Monday, November 8, 2010

Monday Muse: Utah's Poet Laureate

Poetry inflects everything I do.
. . . I always come back to the poems.
~ Katherine Coles*

Katherine Coles began in 2006 a five-year term as Poet Laureate of Utah. Only the third poet to be awarded the appointment, Coles succeeds Kenneth W. Brewer (2003-2006) and David Lee (1997-2002).

Administered by the Utah State Poet Laureate Program, the position was established in 1997. A Utah Arts Council committee whose members represent the state's geographic regions and major literary institutions establishes nomination procedures and criteria; prepares a list of poets who meet the criteria; and then forwards three names to the governor, who makes the final selection. The position has no official duties; however, the Poet Laureate advocates for literature and the arts throughout Utah, appearing at public readings in libraries, universities, and other venues.

If people have 60 seconds for a Pepsi commercial,
they have time for a poem.**

As Poet Laureate, Coles launched a Bite Size Poetry project in 2009, the aim of which was to put before every citizen every month a poem that could be read aloud in a minute or less. Participating poets, all from Utah, video- and audio-recorded their "bite size" poems, released one per month, each sent out via e-mail or featured on a radio station, on YouTube, or on a Website such as NowPlayingUtah. Because the project was so popular, Coles undertook Bite Size 2.0, which channels "home-grown poetry into Utah's cyberspace". These poems, too, are distributed via various media throughout Utah.

* * * * *
[P]oetry, for me, is much more interior [than fiction-writing].
It's about, in a sense, passionate intelligence, it's about the passion
of the mind, the individual mind — that would be mine —
working on the world. . . Poetry is that thing that charts the way
in which the individual mind comes up against the world
outside of it, and engages with it and thinks about it with passion,
with intelligence, with spirit.
~ Katherine Coles*

A professor of English at the University of Utah, Katherine Coles, Ph.D., has published four poetry collections, including Fault (Red Hen Press, 2008), The Golden Years of the Fourth Dimension (University of Nevada Press, 2001), A History of the Garden (University of Nevada Press, 1997), and The One Right Touch (Ahsahta Press, 1992). A fifth collection, Flight, is forthcoming from Red Hen Press. Coles also has written several novels, including Fire Season (Juniper Press, 2005) and The Measurable World: An Erotic Urgan Mystery (University of Nevada Press, 1995), as well as stories and essays. Her work has appeared in such publications as The Paris Review, Smartish PlaceThe Kenyon Review, Verse Daily, Prairie Schooner, and Poetry and in the anthology New Poets of the American West (Many Voices Press, 2010).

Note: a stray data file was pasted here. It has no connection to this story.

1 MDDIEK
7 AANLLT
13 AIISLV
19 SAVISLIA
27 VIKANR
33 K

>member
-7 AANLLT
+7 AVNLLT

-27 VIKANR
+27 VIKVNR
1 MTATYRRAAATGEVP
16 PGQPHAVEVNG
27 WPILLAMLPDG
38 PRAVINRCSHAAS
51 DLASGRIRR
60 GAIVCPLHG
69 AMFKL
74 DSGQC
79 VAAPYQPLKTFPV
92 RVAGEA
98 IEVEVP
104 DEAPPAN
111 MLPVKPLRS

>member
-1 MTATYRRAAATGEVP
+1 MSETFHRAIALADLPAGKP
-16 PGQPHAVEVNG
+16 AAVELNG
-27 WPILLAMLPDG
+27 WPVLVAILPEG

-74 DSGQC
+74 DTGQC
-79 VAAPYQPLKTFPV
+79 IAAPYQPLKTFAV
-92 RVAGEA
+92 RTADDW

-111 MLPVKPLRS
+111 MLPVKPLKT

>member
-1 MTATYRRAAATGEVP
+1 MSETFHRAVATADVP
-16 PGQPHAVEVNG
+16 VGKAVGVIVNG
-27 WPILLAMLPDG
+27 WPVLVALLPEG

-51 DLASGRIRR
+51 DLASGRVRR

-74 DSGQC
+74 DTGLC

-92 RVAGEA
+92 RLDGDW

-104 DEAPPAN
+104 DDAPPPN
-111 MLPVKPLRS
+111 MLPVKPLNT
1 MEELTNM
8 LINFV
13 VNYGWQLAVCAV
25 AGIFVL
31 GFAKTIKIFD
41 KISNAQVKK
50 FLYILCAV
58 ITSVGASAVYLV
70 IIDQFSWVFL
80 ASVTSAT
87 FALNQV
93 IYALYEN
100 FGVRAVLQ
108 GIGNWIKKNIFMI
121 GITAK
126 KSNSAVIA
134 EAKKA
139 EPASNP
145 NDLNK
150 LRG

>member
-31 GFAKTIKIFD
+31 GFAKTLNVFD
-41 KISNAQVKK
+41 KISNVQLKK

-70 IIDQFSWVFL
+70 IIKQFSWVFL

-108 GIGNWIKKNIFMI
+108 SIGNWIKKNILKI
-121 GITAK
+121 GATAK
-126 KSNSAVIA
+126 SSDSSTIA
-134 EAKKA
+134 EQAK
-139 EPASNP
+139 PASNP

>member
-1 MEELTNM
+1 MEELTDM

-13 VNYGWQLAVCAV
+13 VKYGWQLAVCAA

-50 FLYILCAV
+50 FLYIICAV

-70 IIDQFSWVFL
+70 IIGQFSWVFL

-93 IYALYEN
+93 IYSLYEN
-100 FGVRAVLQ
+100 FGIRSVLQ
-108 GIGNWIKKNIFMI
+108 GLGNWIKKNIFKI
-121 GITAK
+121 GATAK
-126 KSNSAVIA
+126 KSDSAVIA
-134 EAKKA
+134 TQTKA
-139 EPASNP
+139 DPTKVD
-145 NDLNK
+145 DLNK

In addition, Coles' collaborations with visual artist Maureen O'Hara Ure have produced an artist's book, Swoon, and two major installations. Currently, Coles and O'Hara Ure are working on a project based on Coles' travels to Antarctica and her and O'Hara Ure's travels to Italy and Turkey; a book of poems, to be titled Natural Curiosities, is anticipated. Coles' travels in the Amazon and to Cuba, Indonesia, and Singapore as part of a project to write a nonfiction book about her grandfather, a petroleum geologist and explorer, resulted in Burnt Letters; a chapter, "Venezuela Triangle", was published in Ascent in 2008.

A sequence of Coles' poems, "Passages", was commissioned and installed permanently in Salt Lake City's Passages Park. A commissioned poem, "Numbers", is installed permanently in the Leroy Cowles Mathematics Building at the University of Utah.

How do you know that a poem is true?
Because it's beautiful.

Coles' marvelous poems reach deeply into the complexities of relationships between men and women, as in her collection The One Right Touch, from which this excerpt from the spare and elegant "Before Parting" is taken:

. . . No empty cupboard
sends me out in this weather to market,
but a restlessness, the storm,
and your notion of apples

completing a white bowl, candlelight
adrift on  their skins. On the table, only that
lies between us, between our two knives 
parting the meat; and after dinner we watch
every other moment the sky open

into fragile light. For those short illuminations
we hover near the window. We want each other
to believe that distance can't change us....

In her poetry, Coles also speaks to the pleasures to be had in the beauty of nature,  friendship, travel, love for and from companion animals (she's written many poems about her dogs); the intersections of science, culture, and history (especially in Fault); desire and suffering. Her writing reveals a sensitivity to the auditory and musical qualities of words (she's an excellent reader of her own work), and keen mastery of poetic forms (for example, pantoum, ghazal, sonnet, quatrain). She is not, however, in any sense, an ivory-tower poet. When you read her work, even when her imagery is abstract and dense with meaning that challenges, you "get" her. Here's another brief excerpt: